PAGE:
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In the mid 1970s, one of two mosaic tiles belonging to the University of North Dakota was stolen the night before it was meant to be relocated. Its whereabouts remain unknown.

During ANTIQUES ROADSHOW’s 2019 visit to Bonanzaville in Fargo, North Dakota, our crew learned of a 40-year-old mystery surrounding the disappearance of a clay mosaic tile in the mid 1970s. The tile, which was just one in a set of 11 made at the University of North Dakota School of Mines, was being relocated when it was stolen off a truck in the middle of the night.

So, ROADSHOW wants to know — have you seen the missing mosaic?

The story of the missing mosaic was reported in the High Plains Reader, an independent news source in Fargo, on May 22, 2019. According to the HPR, Bonanzaville purchased nine of the 11 mosaics through the Pioneer Daughters in 1935 for about $75 each, while the University of North Dakota purchased the other two. In 1976, the art department at UND prepared to move locations, packing up its two mosaics for the trip.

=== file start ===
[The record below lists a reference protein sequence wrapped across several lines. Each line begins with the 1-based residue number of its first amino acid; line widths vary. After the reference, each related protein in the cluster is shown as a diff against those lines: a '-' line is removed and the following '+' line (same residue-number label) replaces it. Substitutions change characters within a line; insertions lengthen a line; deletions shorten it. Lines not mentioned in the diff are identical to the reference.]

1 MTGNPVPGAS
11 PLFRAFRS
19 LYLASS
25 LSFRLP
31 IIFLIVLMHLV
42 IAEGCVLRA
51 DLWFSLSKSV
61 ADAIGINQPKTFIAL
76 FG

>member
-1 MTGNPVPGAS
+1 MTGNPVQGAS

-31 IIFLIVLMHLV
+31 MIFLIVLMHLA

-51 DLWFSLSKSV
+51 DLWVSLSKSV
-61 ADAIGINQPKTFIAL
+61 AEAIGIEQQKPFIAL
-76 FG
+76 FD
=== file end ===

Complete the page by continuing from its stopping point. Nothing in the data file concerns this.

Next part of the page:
“The pottery was boarded up and ready to be moved and during the evening, someone familiar with the ceramics decided they’d rather own a piece and it was stolen out of there,” UND professor emeritus Donald Miller recalled in a 2019 interview with HPR. “There are no other tile pieces like this made at the university. Each of them is one-of-a-kind.”

While Pottery & Porcelain appraiser David Rago gave the nine tiles at Bonanzaville a total value of $100,000 to $200,000, most ROADSHOW fans know that the value of a collection is higher when all the pieces are united. That’s why ROADSHOW’s team is asking for your help in locating the missing tile.


Comment below with any leads to this mystery!

About the Author Melanie Albanesi
Melanie Albanesi is an associate digital producer for ANTIQUES ROADSHOW.